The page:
Israeli soldiers turn to suicide as two years of intifada erode morale

From Richard Owen

With the intifada about to enter its third year, a spate of suicides has highlighted the growing concern in Israel about morale in the country's armed forces. Nearly 50 soldiers have killed themselves this year, twice as many as in all of last year.

In one recent case, Eli Shahar, an 18-year-old soldier, was humiliated and given a mock trial by fellow soldiers for being a "misfit". He shot himself in the mouth with a rifle shortly after.

In another recent case, a soldier shot himself in a park in Tel Aviv, and a woman soldier severely wounded herself in the stomach when she turned her rifle on herself in the city's main street. An earlier case involved the suicide of a young soldier guarding the Israeli Broadcasting Service.

According to General Dan Shomron, the Chief of Staff, suicides in the Israeli Army do not exceed average rates for comparable age groups in the West. Israel is intensely proud of its armed forces and its tradition of military prowess. In addition to regular forces, all able-bodied men up to the age of 54 do a period of military service, so that "the people" and "the Army" are one.

The suicide phenomenon is widely seen as symptomatic of Israeli soldiers' unhappiness at having to carry out a task for which they were not trained: the policing of the occupied territories. After two years of the intifada--the second anniversary is on Saturday--the Government seems to have calculated that the Arab riots can be contained.

Some Israelis argue that ruling the West Bank and Gaza Strip involves an unacceptable cost in "psychological and social damage" to a society founded on moral values. Soldiers trained to defend Israel against outside Arab aggression "take no pride in having to shoot at Palestinian children and teenagers", one reservist said.

But some army officers say they detect a growing acceptance among some soldiers that containing the intifada is effectively another of Israel's wars. Recent clarification of standing orders laying down more precisely the circumstances under which troops may open fire has also eased problems of morale.

But the suicide of the 18-year-old Shahar caused shock because he was a member of the elite Givati Brigade, several members of which have been imprisoned this year for "brutality" to Arabs. The equally highly trained paramilitary border police are also not immune--one border policeman committed suicide last month because, according to relatives, he was afraid of having to face a court-martial for brutal behaviour.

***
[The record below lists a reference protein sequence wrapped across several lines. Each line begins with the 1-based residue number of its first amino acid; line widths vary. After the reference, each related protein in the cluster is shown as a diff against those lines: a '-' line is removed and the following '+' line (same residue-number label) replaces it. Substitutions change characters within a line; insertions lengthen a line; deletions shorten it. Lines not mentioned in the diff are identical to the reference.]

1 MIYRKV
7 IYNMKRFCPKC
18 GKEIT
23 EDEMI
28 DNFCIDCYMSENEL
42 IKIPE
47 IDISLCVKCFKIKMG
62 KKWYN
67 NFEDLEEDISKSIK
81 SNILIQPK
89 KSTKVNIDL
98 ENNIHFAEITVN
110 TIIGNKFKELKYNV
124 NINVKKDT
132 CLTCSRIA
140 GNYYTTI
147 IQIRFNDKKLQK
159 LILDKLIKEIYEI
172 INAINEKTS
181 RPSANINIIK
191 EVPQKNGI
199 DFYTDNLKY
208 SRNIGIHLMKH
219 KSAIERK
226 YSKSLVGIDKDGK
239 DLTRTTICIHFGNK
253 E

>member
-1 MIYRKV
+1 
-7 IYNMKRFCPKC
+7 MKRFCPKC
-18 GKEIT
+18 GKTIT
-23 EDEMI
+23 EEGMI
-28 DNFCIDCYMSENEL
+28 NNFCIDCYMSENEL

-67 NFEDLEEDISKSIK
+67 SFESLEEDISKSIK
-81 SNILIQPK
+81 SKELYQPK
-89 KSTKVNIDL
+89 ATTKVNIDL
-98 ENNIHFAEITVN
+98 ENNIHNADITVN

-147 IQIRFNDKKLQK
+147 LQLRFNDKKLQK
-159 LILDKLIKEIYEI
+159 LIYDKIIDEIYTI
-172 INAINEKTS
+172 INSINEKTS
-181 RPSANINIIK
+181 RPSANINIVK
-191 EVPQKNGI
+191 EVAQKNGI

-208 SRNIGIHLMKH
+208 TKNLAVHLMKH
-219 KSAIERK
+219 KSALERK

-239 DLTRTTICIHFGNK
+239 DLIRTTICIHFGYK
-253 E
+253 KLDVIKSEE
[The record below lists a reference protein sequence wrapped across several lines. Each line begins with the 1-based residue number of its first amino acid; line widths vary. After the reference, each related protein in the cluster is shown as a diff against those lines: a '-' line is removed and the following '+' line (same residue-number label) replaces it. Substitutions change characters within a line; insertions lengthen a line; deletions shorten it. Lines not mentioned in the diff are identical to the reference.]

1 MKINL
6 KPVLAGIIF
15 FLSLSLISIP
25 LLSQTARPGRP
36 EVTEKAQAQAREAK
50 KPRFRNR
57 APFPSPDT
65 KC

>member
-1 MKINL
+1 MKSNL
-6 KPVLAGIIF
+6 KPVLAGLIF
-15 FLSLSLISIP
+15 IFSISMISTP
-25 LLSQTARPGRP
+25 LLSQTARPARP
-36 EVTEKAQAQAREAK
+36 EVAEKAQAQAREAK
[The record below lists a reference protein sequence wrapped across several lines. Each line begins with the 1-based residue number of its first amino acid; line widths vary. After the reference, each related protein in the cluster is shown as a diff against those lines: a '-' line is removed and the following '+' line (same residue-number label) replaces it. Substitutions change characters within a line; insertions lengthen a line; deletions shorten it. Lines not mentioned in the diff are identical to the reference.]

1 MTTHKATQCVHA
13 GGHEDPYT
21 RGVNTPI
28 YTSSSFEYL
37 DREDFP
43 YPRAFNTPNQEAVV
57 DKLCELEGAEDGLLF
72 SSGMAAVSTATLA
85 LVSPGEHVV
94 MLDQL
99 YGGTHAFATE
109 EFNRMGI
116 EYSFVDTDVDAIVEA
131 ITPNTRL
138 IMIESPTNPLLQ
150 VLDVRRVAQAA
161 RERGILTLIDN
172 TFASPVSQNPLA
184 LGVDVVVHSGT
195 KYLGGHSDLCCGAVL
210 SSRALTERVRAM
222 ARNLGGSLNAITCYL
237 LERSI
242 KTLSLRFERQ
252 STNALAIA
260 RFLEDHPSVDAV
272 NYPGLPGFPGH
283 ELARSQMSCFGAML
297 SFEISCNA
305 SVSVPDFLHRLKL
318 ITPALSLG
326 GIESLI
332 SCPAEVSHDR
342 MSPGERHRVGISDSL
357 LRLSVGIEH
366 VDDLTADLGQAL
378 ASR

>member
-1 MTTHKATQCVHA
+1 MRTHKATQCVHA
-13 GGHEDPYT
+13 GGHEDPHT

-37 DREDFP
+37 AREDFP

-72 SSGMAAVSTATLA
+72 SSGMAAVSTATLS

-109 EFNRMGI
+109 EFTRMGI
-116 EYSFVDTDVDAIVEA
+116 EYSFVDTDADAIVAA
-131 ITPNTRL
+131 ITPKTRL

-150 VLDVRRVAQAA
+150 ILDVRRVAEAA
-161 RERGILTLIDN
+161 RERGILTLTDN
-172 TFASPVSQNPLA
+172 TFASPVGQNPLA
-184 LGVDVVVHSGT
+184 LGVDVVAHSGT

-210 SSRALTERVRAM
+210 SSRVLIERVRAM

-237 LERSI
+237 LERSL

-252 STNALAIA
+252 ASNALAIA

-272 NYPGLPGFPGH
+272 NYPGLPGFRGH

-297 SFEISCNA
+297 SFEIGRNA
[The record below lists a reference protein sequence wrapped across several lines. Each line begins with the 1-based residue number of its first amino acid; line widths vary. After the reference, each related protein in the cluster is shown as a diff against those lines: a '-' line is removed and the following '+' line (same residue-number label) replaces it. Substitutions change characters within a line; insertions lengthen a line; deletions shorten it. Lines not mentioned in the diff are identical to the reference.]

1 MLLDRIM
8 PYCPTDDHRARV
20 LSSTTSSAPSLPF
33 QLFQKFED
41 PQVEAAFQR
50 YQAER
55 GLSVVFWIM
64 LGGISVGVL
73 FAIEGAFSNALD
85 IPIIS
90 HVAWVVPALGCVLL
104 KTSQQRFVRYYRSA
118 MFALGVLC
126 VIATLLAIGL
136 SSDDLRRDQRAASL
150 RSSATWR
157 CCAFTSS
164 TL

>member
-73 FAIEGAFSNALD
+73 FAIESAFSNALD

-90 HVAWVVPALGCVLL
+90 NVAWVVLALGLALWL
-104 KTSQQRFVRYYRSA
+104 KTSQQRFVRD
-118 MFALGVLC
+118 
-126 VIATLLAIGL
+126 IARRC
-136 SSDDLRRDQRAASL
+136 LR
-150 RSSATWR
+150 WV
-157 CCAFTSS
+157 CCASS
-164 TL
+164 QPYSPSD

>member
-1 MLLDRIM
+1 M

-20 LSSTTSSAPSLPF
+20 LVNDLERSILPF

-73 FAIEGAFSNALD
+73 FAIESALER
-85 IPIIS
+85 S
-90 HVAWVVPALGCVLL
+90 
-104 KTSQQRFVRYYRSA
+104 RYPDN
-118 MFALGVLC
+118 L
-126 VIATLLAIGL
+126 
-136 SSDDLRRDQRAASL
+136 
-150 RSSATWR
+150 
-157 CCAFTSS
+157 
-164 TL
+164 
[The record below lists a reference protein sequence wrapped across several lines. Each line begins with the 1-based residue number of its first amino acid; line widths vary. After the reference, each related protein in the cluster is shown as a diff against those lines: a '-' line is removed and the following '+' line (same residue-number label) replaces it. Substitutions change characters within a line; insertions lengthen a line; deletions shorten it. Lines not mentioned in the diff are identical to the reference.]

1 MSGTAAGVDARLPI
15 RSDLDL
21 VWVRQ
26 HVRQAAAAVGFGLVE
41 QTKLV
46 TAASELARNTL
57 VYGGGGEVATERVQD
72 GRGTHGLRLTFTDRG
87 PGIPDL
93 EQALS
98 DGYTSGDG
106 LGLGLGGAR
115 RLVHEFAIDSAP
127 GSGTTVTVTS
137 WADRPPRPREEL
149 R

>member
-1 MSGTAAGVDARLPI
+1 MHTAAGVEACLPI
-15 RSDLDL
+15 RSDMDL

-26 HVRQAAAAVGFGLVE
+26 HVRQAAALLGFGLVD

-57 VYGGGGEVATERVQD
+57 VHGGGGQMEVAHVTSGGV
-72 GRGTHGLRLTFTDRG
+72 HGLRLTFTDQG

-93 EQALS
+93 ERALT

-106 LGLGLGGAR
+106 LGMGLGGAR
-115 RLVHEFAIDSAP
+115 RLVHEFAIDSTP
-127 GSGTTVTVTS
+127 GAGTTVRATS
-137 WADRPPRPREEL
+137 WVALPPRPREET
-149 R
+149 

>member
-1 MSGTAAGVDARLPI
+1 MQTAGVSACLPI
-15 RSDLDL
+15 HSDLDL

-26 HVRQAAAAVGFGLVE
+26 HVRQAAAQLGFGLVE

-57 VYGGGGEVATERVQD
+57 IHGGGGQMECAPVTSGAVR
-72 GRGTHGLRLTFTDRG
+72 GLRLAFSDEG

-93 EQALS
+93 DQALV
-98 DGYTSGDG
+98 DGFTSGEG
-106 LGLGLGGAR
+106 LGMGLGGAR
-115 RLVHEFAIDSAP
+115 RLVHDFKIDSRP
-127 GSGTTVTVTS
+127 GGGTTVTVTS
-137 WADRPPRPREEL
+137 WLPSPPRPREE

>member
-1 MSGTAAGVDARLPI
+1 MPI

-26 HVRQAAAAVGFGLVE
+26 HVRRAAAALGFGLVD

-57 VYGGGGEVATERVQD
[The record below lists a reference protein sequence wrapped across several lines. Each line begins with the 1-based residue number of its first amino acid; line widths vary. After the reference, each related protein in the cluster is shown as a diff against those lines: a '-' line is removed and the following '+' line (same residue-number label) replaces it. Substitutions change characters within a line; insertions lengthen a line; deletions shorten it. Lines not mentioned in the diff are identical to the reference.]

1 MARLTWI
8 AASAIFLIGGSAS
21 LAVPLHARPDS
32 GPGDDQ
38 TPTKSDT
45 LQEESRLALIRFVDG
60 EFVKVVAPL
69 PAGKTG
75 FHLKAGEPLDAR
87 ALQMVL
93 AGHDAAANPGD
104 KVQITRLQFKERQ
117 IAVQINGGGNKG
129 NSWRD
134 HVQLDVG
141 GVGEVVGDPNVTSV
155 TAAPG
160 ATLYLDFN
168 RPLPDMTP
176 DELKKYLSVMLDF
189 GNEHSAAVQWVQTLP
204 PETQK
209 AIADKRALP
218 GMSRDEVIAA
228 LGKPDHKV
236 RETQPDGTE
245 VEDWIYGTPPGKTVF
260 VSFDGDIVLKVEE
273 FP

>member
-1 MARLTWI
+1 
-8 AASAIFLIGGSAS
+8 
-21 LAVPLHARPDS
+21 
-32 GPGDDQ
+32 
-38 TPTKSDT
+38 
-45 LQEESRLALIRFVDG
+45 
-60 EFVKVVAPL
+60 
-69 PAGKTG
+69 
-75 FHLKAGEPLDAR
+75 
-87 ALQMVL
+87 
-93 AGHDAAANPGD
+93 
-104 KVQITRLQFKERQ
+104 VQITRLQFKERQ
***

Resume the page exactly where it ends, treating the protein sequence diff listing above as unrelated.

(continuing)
A growing number of soldiers are refusing to serve in the occupied territories. According to Yesh Gvul ("There is a Limit"), the organization of conscientious objectors, nearly 100 soldiers have been imprisoned for refusing to go to the West Bank and Gaza. The Army puts the figure at 70.

Mr. Amnon Karmon, the spokesman for Yesh Gvul, who was first imprisoned for refusing to serve in Lebanon during the 1982-1985 war there, speaks of "limits to obedience in a democracy".

He claims the real number of objectors is higher because many soldiers make "deals" with their commanding officers under which they are allowed to serve in Israel proper rather than in the occupied territories. Meanwhile, General Shomron, describing the recent suicides as "painful", has ordered an investigation.

-NEW YORK: Western diplomats were working frantically yesterday to block a controversial Arab-sponsored resolution, recognizing the Palestine Liberation Organization as a state, which was to go before the United Nations General Assembly later in the day (James Bone writes).

The United States has threatened to cut all funding to the UN--amounting to a quarter of the world organization's entire budget--if the 159-nation assembly passes the resolution granting the PLO non-voting observer status.

(text of December 5, 1989 The Times (of London) article)